To those who are unable to come to Mass or to receive Holy Communion for whatever reason, which includes many who watch the TV Mass, we are delighted that you join us in prayer. You are invited to a spiritual communion which consists of a deep desire to receive Jesus in the Holy Sacrament and invite His loving embrace. Pray with fervor, Jesus I love you. He will love you back and fill your spiritual hunger in a unique way. Pope Saint John Paul II assured us that those who accept Christ in this way will receive great benefits.

So magnificent is the gift of Jesus himself that it ought to humble us and motivate us to approach him with respectful dignity and serious resolve. Unfortunately a certain casualness has entered into our receiving Holy Communion that diminishes that gift to just another thing we wait in line to do. That is one reason why a few years ago we were asked to bow our head before the consecrated host raised up before us, to remind us of the sacredness of encountering our Lord personally.

In the first reading Moses sends off the Israelites to the Promised Land which he himself would not see. He cautions them not to forget the Lord who brought them out of slavery, saved them in the desert, fed them and led them to the Promised Land. As history shows, they did forget him. That is a challenge for us. Do we get so caught up in worldly affairs that we forget the God who died on the cross for our redemption, who gives us Himself in the Holy Eucharist?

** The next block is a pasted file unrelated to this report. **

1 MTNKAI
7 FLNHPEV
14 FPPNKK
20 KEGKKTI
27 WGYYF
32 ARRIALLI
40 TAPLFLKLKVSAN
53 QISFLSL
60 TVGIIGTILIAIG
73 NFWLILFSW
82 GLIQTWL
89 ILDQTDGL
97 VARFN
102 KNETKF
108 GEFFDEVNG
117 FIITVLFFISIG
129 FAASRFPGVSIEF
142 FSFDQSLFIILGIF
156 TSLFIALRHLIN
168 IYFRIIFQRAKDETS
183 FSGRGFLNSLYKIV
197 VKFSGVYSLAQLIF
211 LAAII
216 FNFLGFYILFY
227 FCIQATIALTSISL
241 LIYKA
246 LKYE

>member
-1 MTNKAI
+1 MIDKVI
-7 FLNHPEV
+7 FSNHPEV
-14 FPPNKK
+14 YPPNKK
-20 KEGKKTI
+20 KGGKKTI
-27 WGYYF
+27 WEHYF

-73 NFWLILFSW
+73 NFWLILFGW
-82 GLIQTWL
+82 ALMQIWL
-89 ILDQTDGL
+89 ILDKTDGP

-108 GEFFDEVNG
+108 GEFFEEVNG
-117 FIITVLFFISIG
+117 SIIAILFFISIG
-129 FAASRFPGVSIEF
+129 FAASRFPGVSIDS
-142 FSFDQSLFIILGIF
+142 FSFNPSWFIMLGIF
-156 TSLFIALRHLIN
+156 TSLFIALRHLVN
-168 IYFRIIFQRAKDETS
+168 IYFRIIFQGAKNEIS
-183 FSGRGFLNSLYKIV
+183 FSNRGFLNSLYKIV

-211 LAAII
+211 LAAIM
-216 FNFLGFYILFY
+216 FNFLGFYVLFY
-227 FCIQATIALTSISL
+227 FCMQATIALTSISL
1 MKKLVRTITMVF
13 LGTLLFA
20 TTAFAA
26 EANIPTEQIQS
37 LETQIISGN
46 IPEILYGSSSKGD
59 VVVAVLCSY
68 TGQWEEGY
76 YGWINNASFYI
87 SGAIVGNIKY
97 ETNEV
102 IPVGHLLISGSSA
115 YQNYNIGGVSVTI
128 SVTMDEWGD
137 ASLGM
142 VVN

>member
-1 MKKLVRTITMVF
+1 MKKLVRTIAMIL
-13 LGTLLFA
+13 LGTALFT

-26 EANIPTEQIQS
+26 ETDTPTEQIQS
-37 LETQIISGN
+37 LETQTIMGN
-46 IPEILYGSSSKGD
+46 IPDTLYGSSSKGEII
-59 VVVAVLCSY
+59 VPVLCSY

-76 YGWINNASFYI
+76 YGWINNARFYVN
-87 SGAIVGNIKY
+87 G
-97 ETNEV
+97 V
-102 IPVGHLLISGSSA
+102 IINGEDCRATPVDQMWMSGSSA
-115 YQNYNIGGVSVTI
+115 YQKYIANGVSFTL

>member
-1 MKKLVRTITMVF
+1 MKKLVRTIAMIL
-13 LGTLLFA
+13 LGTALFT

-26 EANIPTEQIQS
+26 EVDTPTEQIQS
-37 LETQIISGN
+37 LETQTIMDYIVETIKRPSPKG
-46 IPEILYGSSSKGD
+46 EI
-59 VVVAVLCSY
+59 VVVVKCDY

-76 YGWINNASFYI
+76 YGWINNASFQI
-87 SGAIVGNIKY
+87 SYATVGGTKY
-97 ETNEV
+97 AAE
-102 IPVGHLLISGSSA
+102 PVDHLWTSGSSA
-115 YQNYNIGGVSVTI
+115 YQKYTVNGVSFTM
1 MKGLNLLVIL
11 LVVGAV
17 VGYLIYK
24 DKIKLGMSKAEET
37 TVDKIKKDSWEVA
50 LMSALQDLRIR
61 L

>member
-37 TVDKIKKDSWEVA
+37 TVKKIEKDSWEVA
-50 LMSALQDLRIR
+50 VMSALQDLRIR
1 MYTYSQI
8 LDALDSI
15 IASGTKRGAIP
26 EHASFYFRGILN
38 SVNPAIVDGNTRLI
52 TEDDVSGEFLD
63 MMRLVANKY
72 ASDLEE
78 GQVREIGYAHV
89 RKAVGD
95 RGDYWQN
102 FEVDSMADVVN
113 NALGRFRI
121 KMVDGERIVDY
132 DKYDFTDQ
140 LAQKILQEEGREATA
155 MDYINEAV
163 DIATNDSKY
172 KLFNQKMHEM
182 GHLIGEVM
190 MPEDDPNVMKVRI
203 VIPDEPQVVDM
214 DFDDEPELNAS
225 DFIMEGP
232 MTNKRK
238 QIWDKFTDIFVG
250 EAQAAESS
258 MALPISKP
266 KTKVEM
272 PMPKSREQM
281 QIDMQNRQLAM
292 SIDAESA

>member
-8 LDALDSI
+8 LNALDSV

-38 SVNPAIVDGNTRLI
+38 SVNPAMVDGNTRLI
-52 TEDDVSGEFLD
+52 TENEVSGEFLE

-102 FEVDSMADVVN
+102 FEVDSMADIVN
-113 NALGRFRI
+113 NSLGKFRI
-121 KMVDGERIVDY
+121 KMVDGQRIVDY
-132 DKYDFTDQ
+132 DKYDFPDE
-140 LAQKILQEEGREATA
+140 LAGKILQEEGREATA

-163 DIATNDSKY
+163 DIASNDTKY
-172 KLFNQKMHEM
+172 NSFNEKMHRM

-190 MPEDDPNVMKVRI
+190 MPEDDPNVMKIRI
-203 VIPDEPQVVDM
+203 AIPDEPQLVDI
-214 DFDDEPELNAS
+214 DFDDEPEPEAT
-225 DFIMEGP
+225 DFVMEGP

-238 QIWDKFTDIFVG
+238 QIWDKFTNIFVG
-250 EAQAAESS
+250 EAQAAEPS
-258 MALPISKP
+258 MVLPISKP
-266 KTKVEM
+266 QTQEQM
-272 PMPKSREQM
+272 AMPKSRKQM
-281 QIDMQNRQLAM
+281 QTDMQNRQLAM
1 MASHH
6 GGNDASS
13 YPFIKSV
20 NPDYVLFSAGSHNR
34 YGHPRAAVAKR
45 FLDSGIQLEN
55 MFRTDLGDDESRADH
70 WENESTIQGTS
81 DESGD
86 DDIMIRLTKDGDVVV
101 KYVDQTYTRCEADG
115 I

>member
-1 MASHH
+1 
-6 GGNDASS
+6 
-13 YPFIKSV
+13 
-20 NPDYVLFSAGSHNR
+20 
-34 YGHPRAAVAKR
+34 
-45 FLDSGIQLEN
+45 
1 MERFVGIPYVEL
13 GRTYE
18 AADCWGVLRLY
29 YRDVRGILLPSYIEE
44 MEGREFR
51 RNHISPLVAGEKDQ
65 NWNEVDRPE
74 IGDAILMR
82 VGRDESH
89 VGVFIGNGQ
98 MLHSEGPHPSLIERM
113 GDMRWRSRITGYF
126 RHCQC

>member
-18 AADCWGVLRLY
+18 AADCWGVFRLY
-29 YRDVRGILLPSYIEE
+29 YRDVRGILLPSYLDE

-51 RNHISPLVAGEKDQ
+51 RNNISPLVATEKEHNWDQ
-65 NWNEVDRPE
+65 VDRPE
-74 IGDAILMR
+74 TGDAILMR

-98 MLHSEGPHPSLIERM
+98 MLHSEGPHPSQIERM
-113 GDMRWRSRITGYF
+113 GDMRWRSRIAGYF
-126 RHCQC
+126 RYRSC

Pope Francis has noted: “There are many offers of food that do not come from the Lord, and that apparently satisfy more. Some are fed with money, others with success and vanity, others with power and pride.  But the food that truly nourishes and satisfies us is only what the Lord gives us! The food that the Lord offers us is different from all other, and maybe it does not seem as tasty as some food that the world offers us. So we dream of other meals, like the Jews in the desert, who missed the meat and onions they ate in Egypt, but they forgot that those meals were eaten at the table of slavery”. That secular gods can enslave us is exposed in rampant disrespect for life and the dignity of all persons, the use of violent language and action to impose ideologies that deny God, and the cavalier stewardship of all God’s creation.

The noted Italian poet Manzoni was distraught when he was visited by a friend. Asked why he felt that way, the aged man said, “due to bad weather, the family would not let me go to Mass this morning.” “And is this a great tragedy?” his nonbelieving friend replied. “Well, if you were to win with a hundred thousand dollar lottery ticket, wouldn’t you go to pick up the money in spite of the wind and the weather? For me, one Holy Mass is worth more than any amount of money.” What is Our Lord in Holy Eucharist worth to us?

Posted: June 17, 2017, 10:35 pm